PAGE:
This project showcases the principles of historic renovation and preservation that facilitate modern living. The remodel, contained within what was originally the kitchen and butler’s pantry, demonstrates how skilled design work makes modern living feel at home in a structure from an era when spaces functioned very differently than they do today.
Constructed in 1910, the E.L. Powers House is a stunning example of Prairie School architecture and was one of the first projects undertaken by the renowned partnership of William Purcell and George Elmslie. The original interior features a spectacular array of leaded glass, terra-cotta tile work, lighting featuring aurene shades by Tiffany & Co., and intricately detailed millwork and casework.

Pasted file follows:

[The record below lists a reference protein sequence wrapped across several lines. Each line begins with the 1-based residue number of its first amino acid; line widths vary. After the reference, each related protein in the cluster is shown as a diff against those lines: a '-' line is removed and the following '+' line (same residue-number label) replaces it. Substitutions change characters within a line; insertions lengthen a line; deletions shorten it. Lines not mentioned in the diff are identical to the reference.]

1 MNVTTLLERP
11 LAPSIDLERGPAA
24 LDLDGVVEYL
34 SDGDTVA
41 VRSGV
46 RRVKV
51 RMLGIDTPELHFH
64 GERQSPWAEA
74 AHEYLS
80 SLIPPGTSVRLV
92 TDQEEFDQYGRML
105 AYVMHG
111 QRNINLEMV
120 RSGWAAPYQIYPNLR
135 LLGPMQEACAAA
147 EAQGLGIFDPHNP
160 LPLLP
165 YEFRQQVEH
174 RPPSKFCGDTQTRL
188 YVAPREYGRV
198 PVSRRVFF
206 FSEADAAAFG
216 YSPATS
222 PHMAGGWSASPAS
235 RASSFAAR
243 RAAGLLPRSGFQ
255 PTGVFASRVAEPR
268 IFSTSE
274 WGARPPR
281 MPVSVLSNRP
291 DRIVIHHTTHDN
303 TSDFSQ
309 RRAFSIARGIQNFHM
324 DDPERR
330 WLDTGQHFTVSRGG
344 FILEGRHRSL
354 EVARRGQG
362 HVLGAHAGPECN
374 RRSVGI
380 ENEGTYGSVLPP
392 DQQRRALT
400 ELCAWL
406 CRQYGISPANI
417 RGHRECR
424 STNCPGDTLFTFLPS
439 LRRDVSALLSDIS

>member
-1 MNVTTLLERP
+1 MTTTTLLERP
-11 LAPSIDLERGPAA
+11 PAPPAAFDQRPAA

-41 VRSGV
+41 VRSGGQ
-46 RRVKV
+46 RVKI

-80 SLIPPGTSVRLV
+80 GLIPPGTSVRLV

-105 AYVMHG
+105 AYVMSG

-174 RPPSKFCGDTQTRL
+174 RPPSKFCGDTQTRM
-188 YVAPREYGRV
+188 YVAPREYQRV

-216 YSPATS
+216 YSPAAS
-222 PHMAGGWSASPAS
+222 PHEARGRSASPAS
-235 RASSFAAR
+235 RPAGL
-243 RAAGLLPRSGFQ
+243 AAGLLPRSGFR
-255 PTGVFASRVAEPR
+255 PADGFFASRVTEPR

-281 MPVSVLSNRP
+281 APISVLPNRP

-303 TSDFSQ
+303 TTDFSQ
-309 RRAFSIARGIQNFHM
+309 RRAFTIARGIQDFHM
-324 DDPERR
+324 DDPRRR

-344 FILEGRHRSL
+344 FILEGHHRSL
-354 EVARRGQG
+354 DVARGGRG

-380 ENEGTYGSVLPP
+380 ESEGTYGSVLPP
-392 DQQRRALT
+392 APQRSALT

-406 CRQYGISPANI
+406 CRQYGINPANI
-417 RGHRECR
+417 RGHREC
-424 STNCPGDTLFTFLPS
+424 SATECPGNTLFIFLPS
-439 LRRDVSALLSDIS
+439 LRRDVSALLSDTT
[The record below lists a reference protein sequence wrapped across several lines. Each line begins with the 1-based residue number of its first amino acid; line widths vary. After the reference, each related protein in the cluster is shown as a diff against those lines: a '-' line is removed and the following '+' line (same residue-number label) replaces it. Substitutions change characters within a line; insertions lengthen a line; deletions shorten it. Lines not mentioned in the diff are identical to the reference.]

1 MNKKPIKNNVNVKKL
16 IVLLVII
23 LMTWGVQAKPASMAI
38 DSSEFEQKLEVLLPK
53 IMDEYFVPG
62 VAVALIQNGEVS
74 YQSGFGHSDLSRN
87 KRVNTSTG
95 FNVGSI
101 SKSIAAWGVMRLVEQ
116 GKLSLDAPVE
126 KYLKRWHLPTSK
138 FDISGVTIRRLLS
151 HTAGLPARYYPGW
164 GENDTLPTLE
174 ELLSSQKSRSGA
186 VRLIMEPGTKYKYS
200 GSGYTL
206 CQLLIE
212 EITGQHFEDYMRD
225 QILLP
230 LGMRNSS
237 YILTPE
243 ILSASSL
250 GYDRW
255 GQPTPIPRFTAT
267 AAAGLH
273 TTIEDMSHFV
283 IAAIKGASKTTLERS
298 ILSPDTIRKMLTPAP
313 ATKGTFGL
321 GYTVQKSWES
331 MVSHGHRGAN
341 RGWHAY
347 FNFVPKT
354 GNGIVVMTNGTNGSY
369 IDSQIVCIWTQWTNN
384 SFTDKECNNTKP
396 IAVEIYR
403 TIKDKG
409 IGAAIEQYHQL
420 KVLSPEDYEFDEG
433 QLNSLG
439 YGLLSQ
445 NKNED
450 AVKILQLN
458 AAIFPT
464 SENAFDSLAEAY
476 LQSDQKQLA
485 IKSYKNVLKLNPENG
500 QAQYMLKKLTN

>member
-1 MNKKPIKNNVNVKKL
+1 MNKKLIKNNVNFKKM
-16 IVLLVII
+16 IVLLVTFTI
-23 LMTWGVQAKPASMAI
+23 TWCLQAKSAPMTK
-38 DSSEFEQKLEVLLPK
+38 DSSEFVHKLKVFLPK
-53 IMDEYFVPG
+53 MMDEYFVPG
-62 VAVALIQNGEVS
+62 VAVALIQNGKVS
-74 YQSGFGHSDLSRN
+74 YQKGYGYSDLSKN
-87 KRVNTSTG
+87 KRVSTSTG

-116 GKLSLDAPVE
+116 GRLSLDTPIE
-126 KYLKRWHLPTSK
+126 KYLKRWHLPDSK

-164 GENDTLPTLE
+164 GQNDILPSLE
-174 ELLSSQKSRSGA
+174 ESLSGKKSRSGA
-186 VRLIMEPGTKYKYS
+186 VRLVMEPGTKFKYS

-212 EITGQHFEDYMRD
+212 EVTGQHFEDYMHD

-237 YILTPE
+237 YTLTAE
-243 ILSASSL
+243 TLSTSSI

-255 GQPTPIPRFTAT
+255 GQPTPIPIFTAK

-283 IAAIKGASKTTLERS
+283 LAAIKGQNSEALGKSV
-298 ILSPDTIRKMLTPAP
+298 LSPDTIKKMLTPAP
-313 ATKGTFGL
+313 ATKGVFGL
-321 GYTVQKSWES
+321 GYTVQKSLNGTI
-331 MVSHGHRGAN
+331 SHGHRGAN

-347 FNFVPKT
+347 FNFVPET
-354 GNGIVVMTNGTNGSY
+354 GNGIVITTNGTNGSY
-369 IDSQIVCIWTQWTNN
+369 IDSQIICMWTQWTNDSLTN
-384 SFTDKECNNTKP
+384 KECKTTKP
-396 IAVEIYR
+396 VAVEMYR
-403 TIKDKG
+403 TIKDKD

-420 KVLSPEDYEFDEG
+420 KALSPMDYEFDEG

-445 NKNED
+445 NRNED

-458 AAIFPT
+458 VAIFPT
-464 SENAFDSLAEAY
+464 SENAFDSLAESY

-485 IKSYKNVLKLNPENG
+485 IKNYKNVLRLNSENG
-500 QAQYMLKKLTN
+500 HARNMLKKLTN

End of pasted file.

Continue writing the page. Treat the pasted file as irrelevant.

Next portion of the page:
As is often the case in older houses, the kitchen had been modified in a manner opposed to its pedigree and was problematic from aesthetic, functional, and historic standpoints. By carefully considering the context, details, and overall aesthetic of the home, the architects addressed the homeowner’s needs and paid respectful and honest tribute to the house and the stylistic movement to which it belongs.The kitchen is not a copy or restoration of the original, but a synthesis of modern needs, historically sensitive details, and Prairie School doctrine.
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Click on a thumbnail to see a full-size view. All photos by Richard Michell.